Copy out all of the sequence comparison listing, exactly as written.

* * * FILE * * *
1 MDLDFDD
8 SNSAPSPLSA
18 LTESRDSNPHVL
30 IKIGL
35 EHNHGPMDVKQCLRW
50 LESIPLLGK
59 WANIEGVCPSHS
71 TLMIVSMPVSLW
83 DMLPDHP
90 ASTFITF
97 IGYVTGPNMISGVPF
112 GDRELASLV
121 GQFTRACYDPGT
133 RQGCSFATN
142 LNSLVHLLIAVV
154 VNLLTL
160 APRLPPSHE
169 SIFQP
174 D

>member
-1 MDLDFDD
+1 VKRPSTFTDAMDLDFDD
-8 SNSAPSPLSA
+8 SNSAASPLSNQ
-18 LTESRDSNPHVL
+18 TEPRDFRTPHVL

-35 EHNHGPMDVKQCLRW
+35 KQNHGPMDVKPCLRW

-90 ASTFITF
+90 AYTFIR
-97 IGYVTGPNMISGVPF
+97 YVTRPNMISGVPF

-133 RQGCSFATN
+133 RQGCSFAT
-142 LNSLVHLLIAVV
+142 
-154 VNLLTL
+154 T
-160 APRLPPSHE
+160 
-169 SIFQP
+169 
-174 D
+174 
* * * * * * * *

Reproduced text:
1 MDLDFDD
8 SNSAPSPLSA
18 LTESRDSNPHVL
30 IKIGL
35 EHNHGPMDVKQCLRW
50 LESIPLLGK
59 WANIEGVCPSHS
71 TLMIVSMPVSLW
83 DMLPDHP
90 ASTFITF
97 IGYVTGPNMISGVPF
112 GDRELASLV
121 GQFTRACYDPGT
133 RQGCSFATN
142 LNSLVHLLIAVV
154 VNLLTL
160 APRLPPSHE
169 SIFQP
174 D

>member
-1 MDLDFDD
+1 VKRPSTFTDAMDLDFDD
-8 SNSAPSPLSA
+8 SNSAASPLSNQ
-18 LTESRDSNPHVL
+18 TEPRDFRTPHVL

-35 EHNHGPMDVKQCLRW
+35 KQNHGPMDVKPCLRW

-90 ASTFITF
+90 AYTFIR
-97 IGYVTGPNMISGVPF
+97 YVTRPNMISGVPF

-133 RQGCSFATN
+133 RQGCSFAT
-142 LNSLVHLLIAVV
+142 
-154 VNLLTL
+154 T
-160 APRLPPSHE
+160 
-169 SIFQP
+169 
-174 D
+174 